Ding dong, the Wolf Man’s dead

If you can tear yourselves away from the latest Tiger Woods update for just a moment, I have a real tragedy to report.

Paul Naschy has passed on.

Who’s Paul Naschy? you ask. Permit me to enlighten you, friend reader.

Paul Naschy was a cult filmmaker from Spain. (His real name was Jacinto Molina, which sounds more like a baseball player than a movie star.) For most of his lengthy career, Naschy acted in horror films, many of which he wrote or directed or both. Due to his performances as many of the classic monsters of cinema, he was nicknamed “the Spanish Lon Chaney.” And like the junior of the two American actors by that name, Naschy was most famous for portraying a werewolf on screen.

Beginning with his 1968 film The Mark of the Wolf Man (La Marca del Hombre Lobo), Naschy created his signature character, the werewolf Waldemar Daninsky. (Naschy made his antihero Polish because the government cinema censors of the day would not sanction films that showed Spanish characters engaging in violent behavior.) Naschy would assume the Daninsky role a dozen times over the next 35 years, in movies that for the most part had little if anything to do with one another, save for Naschy/Daninsky himself. He finally retired the character in an American production, Tomb of the Werewolf, directed by another notorious schlockmeister, Fred Olen Ray.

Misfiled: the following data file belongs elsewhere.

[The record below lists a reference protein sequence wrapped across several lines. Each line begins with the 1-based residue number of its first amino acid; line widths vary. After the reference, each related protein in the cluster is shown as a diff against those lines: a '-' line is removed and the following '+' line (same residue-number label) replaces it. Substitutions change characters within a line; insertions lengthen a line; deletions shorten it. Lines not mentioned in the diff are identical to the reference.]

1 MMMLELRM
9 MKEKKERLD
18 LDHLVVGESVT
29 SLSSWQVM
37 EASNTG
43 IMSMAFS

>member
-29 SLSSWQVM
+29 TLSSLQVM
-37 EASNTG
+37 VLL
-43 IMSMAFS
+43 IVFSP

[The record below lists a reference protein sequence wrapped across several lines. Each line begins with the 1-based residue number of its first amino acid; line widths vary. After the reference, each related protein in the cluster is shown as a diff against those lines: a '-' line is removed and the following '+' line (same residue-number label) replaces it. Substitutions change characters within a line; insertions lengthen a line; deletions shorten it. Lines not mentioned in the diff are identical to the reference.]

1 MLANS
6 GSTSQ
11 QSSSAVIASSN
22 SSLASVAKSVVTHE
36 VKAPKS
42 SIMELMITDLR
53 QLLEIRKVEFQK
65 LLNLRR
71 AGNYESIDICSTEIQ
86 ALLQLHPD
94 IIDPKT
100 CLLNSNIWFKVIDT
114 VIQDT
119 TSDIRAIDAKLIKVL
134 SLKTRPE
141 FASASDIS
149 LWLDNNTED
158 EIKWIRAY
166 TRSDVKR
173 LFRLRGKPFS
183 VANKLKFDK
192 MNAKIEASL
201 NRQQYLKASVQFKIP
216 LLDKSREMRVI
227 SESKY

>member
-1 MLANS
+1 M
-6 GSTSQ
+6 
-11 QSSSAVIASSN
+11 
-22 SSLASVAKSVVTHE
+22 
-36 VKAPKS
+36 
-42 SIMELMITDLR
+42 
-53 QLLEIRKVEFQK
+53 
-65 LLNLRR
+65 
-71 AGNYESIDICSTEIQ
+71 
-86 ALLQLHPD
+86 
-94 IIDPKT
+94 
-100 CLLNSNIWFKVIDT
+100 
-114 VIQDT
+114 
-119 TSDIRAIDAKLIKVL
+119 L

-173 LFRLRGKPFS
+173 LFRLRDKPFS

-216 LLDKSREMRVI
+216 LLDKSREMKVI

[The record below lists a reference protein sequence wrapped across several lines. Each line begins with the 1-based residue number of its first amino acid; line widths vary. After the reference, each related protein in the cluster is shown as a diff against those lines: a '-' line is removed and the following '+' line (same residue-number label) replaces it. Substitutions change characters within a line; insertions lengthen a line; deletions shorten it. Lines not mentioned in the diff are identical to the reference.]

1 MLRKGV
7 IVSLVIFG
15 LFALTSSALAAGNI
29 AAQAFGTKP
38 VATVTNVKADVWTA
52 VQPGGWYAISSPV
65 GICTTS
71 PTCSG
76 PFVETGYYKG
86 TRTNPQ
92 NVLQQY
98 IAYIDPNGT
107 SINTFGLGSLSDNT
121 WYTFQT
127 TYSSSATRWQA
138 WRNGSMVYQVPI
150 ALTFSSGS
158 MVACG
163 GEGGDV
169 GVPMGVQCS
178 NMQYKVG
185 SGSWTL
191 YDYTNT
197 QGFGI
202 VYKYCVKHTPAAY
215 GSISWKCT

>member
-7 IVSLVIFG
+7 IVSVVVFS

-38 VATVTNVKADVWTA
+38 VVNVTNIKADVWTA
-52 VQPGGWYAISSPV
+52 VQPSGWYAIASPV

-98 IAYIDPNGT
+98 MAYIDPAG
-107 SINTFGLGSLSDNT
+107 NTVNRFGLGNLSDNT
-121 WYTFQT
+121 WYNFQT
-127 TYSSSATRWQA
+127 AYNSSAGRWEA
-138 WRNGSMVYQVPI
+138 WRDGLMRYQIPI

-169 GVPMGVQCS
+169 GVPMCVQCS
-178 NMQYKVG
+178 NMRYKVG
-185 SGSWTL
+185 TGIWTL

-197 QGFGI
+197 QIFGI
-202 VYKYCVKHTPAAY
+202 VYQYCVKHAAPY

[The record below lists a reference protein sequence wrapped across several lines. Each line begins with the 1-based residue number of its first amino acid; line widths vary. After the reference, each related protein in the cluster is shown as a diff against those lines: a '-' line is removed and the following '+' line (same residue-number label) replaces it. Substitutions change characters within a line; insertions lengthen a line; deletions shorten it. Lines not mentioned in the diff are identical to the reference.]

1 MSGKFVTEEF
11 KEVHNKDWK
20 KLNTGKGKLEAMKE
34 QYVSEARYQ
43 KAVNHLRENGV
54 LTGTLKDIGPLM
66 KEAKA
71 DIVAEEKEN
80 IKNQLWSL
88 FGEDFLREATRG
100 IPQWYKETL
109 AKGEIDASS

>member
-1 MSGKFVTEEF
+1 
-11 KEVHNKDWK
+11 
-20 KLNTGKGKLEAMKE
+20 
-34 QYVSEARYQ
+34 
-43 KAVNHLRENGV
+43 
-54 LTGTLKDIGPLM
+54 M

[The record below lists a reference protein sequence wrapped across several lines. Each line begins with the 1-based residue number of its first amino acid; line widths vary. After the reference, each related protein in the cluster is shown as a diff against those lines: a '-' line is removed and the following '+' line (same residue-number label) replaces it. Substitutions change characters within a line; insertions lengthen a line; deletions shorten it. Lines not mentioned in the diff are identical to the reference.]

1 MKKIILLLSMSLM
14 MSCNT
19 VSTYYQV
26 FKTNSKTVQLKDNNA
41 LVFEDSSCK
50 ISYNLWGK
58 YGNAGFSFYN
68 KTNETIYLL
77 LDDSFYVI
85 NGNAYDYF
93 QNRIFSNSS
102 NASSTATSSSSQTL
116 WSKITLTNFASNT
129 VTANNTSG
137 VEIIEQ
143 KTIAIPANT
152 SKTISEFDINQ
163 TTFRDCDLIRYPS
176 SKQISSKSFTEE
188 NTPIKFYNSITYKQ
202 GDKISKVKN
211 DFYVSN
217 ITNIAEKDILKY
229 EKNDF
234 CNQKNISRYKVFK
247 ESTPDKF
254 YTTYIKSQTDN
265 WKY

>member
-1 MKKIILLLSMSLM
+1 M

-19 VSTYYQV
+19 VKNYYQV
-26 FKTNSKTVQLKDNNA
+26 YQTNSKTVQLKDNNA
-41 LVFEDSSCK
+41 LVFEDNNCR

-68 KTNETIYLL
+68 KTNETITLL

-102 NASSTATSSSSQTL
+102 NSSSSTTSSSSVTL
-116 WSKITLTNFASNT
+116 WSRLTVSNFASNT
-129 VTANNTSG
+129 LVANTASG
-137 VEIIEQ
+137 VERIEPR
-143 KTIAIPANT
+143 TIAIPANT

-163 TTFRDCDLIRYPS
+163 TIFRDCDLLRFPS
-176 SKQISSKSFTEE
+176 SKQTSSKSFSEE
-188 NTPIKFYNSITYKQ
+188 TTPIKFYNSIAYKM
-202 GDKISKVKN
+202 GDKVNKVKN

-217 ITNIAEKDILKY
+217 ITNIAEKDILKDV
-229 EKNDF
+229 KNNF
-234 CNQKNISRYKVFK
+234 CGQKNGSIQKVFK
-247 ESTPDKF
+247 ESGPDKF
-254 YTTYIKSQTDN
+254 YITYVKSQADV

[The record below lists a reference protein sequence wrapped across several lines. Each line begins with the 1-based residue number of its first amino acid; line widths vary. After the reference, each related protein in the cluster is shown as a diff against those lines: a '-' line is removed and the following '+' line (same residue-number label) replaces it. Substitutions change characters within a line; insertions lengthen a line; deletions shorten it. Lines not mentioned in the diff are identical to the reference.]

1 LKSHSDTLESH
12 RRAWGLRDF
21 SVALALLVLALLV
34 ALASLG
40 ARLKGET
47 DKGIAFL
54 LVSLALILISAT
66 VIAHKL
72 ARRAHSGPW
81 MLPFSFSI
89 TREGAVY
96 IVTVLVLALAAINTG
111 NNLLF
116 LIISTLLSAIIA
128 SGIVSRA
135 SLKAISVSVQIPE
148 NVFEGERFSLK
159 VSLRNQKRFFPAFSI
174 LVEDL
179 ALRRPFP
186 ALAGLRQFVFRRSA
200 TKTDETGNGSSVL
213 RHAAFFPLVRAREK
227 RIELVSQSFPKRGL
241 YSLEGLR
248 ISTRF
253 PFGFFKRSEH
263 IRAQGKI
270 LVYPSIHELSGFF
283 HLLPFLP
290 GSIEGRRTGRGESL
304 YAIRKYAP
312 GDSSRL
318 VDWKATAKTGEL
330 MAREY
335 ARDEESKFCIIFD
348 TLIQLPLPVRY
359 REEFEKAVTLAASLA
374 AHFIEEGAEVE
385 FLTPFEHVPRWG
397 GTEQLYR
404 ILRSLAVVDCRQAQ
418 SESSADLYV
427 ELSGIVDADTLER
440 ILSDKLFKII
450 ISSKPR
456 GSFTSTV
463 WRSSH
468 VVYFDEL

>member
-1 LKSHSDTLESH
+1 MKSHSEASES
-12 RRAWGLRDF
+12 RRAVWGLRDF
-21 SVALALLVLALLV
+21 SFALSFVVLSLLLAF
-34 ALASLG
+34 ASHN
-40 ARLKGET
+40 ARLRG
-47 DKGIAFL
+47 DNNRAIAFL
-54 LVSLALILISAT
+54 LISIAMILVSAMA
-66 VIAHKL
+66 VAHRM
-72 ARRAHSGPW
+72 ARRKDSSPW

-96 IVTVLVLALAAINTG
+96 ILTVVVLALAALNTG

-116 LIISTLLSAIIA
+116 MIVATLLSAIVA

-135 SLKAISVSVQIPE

In addition to his Wolf Man series, Naschy starred in dozens of other movies, almost all of them in the horror or crime genres. Unfortunately, most of Naschy’s oeuvre — at least the handful of examples I’ve seen — is pretty poor by any objective standard. In fairness, we’re talking about films that were being made on budgets smaller than our monthly cable bill. Still, it doesn’t take all that much viewing to figure out that as filmmakers go, Naschy was immeasurably closer to Ed Wood than to Orson Welles.

During my tenure as a film critic for DVD Verdict, I once landed the unfortunate assignment of reviewing a Naschy opus — 1973’s Curse of the Devil (titled El retorno de Walpurgis in its original Spanish release). I don’t know what the devil had against me that he cursed me with watching this incoherent monstrosity, but if you follow the magic link, you can share my agony. Because misery loves company.

Or is that Missouri? I forget.


Whatever his failings as a cinematic genius, Naschy boasted a devoted fan base that salivated over every ghastly frame of celluloid in which he appeared. The strong-stomached among you may wish to check out The Mark of Naschy, a thorough and surprisingly well-appointed shrine dedicated to the man and his legacy.

Make sure your sidearm is loaded with silver bullets.

Explore posts in the same categories: Celebritiana, Cinemania, Dead People Got No Reason to Live, Ripped From the Headlines

One Comment on “Ding dong, the Wolf Man’s dead”

  1. urdead2me Says:

    RIP – Paul Naschy, 75, who drank blood, howled at the moon, swathed himself in bandages, and didn’t let a hunched back deter his dreams. But the “Boris Karloff of Spain” was no match for an even more horrific monster: pancreatic cancer. http://urdead2me.wordpress.com/2009/12/01/rip-paul-naschy/

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